Drowning in red tape
More than a year after they were nearly killed in a boat crash, investigations are going nowhere. KIERAN BANKS reports
AS the sun set on an idyllic day of fishing off Charles Point, Dale Marshall and mate Jaron Early had no idea of the 45m barge bearing down upon them.
The pair were joined by Mr Marshall’s father-in-law Michael Mizen and brother-in-law Damien Pell, sitting on the back of the 8m fibreglass boat with their fishing lines in the water.
The clock ticked towards 6pm on a Dry season evening in May — peace and quiet of four blokes casting into the open ocean.
Suddenly, the tranquillity was shattered.
Mr Marshall stood up to find the barge, believed to be the MV Jane
Virgo owned by Shorebarge, just seconds away from ploughing through his boat.
The next two hours he and the three fishos would spend in darkness, clinging to Esky lids and bobbing in tiger shark-infested waters, were just the beginning of an 18-month nightmare, searching for answers.
RUNNING out of fuel 2km from shore only seemed like a minor hiccup to an otherwise perfect day on the water. One that could be easily fixed.
Mr Marshall’s mum was en route to bring out a refill to get the boys home.
Before his mum had entered the water, disaster struck.
With impact imminent, Mr Early grabbed Mr Mizen, aged 67, and jumped in the deep blue ocean.
Mr Marshall and his brother-inlaw tossed themselves into the sea.
“Myself and Damien only had time to grab on to something and it hit. We jumped out the back.
“I think I was swimming down, but I thought I was going to get eaten up by the prop. Then that didn’t happen and I came to the surface. I came to the surface and Damien came to the surface,” Mr Marshall says.
When the two parties resurfaced, they were 60m apart from each other with sunlight fading.
The boat’s bow, with its lights still beaming, was sticking out of the water.
“We swam over to the boat and grabbed an Esky lid and an Esky that was floating and we held on to the boat for a little while, and talked about whether it was a good idea or not to go down and get the EPIRB. Then the boat started sinking so we swam away from it. We started talking about having a swim, but Mike and Damien weren’t keen on that. They didn't think they were going to make it or that it was a good idea.”
The four men were bobbing in the water, screaming and whistling for anyone to come and rescue them.
“After a while of trying to keep this Esky upright, it was just draining our energy.
“Mike was on an Esky lid by himself and, without Jaron there, I think it would have been a lot different.
“He’s ripped the lid off the Esky — I don't know how he did it.
“It was a big Esky lid and after that point we had two on each Esky lid, and you could get your torso out of the water.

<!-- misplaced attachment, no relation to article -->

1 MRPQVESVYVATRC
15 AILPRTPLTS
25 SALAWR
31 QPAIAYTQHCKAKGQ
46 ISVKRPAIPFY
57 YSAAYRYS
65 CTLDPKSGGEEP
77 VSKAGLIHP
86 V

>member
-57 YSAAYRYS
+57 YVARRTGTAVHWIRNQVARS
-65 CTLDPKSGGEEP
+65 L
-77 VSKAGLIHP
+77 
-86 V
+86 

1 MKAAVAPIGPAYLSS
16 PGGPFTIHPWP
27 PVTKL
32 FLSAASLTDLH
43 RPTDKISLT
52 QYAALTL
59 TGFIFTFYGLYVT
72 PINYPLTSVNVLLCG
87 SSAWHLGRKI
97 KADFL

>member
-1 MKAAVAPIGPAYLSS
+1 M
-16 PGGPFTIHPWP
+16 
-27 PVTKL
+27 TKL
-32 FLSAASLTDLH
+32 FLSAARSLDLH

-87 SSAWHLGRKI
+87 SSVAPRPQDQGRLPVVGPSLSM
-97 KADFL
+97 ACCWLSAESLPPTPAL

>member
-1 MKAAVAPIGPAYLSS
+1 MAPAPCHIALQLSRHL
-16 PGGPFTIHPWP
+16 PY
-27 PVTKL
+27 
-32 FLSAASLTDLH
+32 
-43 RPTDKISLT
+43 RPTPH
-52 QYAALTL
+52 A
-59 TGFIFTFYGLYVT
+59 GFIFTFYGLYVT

“... I was focused on getting back to land. Jaron was focused on surviving. He was keeping us all together and it would have been different without him out there.”
In the distance, the glowing navigation lights of Mr Marshall’s mother’s boat were the signs of salvation.
The quartet watched the lights travel up and down the coast, then out of sight.
It was by chance Mr Marshall’s mother and her partner stopped as another boat approached them.
The boat continued straight past them, but it was the moment of silence with the hum of the outboard motor dulled that lead to the couple hearing the stricken fishermen’s call for help.
Mr Early said the couple spotted a cushion floating in the water and headed towards the shouts.
He said their first concern was to get the older Mr Mizen out of the water.
“The first thing was to get the old fella. He’d gone into hyperthermia, so we got him in the boat. Put a silver blanket on him to keep him warm. I thought he was going to die on that floor.”
They all survived. But ordeal was far from over.
STILL reeling from the stress of spending two hours floating in choppy seas and 10 to 15 knot winds off Charles Point, the fishos hoped an investigation into the incident would give them some answers.
The initial investigation into the incident lead by the water police was taken over by the nation’s peak body for water safety, the Australian Maritime Safety Authority.
The Maritime Safety Branch interviewed Mr Early and Mr Marshall following the crash, but in Mr Marshall’s mind, failed to take a proper statement.
The men were questioned over the boat’s lighting and if they had consumed alcohol.
An AMSA investigator was assigned to the case in November 2016 and the first official statement was taken a month later.
The last contact Mr Marshall had with AMSA officials was in September, when they flagged an update was due to be given to the survivors early this month.
Mr Marshall said they were still waiting for that update.
More than 18 months after the crash and AMSA are yet to complete the investigation.
A spokesman for AMSA denied the investigation had been delayed and said it was in “its final stages”.
“This is a complex investigation with a significant amount of evidence to be analysed. The investigation is ongoing and it would be inappropriate to comment further,” he said. “To determine the facts and circumstances that lead to the incident, AMSA has needed to seek, obtain and analyse a significant amount of evidence. AMSA is committed to ensuring that a conclusion is reached as soon as possible.”
Shorebarge managing director Arthur Hamilton declined a request for a sit-down interview with the
NT News and referred questions regarding to the incident to a PR firm.
Through a spokeswoman, Mr Hamilton said Shorebarge had cooperated with the AMSA investigation. He refused to comment on the
Dale Marshall and Jaron Early want answers from the Australian Maritime Safety Authority after the 18-month-long investigation into how a barge collided with their boat in Darwin Harbour
Shorebarge’s MV Jane Virgo landing barge